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Football controversy Sports minister doesn’t support Euro boycott

Sports Minister Ueli Maurer will not join other European politicians in boycotting the Euro 2012 football championships, co-hosted by Ukraine and Poland.

Maurer will attend the opening match between Greece and Poland in Warsaw on June 8 but he is not scheduled to travel to Ukraine, the cause of the controversy. His spokeswoman said on Tuesday that Maurer believes it is “not appropriate” to abuse sporting events for political purposes.

On Monday, European Union Commission President José Manuel Barroso and other European leaders piled pressure on the leadership in Kiev in support of jailed former Prime Minister Yulia Tymoshenko.

Barroso says he will not go to Ukraine during Euro 2012 unless there is a swift improvement in the human rights situation there.

EU Justice Commissioner Viviane Reding is skipping the ceremonial opening and German Chancellor Angela Merkel’s environment minister has urged top European government officials to boycott the Euro 2012 matches held in Ukraine.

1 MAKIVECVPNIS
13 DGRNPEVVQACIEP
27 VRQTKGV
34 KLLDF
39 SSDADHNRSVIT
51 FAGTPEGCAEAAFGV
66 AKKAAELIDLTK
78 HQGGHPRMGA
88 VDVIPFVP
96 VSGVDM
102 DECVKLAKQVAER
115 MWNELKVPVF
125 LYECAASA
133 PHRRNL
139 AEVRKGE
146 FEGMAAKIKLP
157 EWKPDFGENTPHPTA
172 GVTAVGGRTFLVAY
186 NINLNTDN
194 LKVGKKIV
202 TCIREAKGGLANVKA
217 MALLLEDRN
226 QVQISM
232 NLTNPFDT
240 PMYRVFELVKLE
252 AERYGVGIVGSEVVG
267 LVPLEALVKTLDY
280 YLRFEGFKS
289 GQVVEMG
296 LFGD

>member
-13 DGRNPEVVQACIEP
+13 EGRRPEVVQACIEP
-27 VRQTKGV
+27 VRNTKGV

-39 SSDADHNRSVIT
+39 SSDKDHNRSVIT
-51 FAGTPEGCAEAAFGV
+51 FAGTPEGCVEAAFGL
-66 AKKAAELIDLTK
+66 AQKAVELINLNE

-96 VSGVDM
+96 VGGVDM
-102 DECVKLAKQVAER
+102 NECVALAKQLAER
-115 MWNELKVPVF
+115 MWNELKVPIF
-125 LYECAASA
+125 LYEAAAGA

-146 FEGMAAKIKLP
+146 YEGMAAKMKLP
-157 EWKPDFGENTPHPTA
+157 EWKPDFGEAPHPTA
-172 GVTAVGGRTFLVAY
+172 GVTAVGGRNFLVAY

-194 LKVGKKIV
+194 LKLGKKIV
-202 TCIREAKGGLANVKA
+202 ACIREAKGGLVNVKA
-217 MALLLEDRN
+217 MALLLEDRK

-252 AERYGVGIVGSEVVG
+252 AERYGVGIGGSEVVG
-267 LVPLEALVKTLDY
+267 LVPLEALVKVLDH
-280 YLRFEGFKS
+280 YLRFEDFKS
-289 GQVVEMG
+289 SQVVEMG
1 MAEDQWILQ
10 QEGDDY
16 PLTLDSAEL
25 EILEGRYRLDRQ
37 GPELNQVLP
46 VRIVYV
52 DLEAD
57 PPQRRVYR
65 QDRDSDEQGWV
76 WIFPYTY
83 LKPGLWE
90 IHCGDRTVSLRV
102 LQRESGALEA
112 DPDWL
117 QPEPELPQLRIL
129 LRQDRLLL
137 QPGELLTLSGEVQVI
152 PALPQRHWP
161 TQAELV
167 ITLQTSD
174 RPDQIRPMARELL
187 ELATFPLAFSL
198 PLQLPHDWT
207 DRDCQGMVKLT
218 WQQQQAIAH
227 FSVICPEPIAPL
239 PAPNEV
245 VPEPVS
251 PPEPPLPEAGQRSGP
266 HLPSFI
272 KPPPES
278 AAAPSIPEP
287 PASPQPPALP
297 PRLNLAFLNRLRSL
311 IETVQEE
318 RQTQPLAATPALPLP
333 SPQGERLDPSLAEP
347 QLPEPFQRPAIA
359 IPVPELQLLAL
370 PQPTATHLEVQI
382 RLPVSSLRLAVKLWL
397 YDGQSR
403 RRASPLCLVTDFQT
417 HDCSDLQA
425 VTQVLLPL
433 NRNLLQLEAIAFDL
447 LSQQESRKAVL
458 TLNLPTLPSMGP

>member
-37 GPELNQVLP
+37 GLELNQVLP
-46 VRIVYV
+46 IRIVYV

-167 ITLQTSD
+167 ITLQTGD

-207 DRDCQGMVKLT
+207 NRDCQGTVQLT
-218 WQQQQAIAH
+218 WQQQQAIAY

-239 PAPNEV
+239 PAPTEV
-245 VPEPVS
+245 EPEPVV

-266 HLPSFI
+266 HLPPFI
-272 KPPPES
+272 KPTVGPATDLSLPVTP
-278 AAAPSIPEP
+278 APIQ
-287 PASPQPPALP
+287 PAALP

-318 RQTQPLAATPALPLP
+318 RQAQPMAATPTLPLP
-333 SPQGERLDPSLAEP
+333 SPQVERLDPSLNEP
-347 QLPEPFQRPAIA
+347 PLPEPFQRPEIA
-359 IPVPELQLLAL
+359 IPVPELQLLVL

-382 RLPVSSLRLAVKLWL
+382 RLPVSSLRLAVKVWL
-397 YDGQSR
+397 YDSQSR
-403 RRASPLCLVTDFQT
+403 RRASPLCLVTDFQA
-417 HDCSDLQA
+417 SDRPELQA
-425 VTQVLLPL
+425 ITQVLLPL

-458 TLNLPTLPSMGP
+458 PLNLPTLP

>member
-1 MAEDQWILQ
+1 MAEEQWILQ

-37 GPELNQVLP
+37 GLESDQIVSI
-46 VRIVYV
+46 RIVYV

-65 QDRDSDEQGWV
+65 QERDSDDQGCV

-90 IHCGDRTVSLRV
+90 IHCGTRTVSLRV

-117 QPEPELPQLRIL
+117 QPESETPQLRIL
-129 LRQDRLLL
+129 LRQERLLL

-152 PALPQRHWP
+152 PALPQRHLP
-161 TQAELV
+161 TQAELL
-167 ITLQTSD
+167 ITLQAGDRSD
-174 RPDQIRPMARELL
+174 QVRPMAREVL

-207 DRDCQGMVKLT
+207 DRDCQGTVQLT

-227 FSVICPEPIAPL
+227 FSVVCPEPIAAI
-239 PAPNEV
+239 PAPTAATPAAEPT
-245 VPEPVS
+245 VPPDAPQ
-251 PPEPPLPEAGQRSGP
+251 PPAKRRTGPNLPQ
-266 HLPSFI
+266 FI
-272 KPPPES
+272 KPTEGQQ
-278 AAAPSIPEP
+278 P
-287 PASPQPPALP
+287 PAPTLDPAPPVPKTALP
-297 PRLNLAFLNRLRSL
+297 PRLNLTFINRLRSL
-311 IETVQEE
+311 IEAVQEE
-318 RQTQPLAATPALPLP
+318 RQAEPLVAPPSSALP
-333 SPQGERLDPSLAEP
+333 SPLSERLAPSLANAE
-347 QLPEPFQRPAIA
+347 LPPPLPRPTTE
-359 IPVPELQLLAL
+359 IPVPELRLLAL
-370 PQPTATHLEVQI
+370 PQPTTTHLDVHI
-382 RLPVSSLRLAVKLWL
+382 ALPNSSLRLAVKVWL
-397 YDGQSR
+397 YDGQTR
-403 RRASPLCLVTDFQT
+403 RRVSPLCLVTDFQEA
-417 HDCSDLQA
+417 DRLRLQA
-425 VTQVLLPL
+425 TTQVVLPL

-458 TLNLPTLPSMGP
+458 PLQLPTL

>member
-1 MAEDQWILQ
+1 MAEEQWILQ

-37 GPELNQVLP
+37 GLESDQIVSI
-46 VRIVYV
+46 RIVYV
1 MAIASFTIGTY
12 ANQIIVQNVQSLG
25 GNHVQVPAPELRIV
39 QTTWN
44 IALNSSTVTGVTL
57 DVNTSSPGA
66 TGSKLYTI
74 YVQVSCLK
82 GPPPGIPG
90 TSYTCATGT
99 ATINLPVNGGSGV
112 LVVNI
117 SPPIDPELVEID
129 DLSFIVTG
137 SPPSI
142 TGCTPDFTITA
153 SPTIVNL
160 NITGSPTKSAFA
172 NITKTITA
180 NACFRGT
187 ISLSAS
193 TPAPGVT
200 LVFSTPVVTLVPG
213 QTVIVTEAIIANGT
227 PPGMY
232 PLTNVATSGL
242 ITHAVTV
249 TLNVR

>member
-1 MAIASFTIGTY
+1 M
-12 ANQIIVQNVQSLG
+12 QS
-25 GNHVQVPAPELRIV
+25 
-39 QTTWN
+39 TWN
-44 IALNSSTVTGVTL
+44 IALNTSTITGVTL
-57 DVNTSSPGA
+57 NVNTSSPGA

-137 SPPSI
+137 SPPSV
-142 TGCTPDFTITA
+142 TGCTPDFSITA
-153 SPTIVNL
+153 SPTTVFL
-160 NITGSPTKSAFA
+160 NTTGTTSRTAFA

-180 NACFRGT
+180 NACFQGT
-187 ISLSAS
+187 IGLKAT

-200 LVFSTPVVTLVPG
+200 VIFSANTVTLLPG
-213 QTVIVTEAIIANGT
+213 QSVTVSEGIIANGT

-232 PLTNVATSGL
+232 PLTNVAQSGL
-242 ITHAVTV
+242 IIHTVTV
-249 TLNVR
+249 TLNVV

German news magazine Der Spiegel reported that Merkel would abstain from attending any matches in Ukraine and urge her cabinet members to do so as well unless Tymoshenko is freed to undergo medical treatment abroad.

Activists have called for protests against Ukraine where Tymoshenko is serving a seven-year jail sentence in a case the West and her supporters have said is politically motivated.

Ukrainian foreign ministry spokesman Oleg Voloshin tried to downplay the announcements.

“I hope that German statesmen won’t reactivate the methods of the Cold War and try to make sports a hostage to politics,” he was quoted as saying by the Interfax news agency.

Switzerland did not qualify for the 16-team tournament.

swissinfo.ch and agencies


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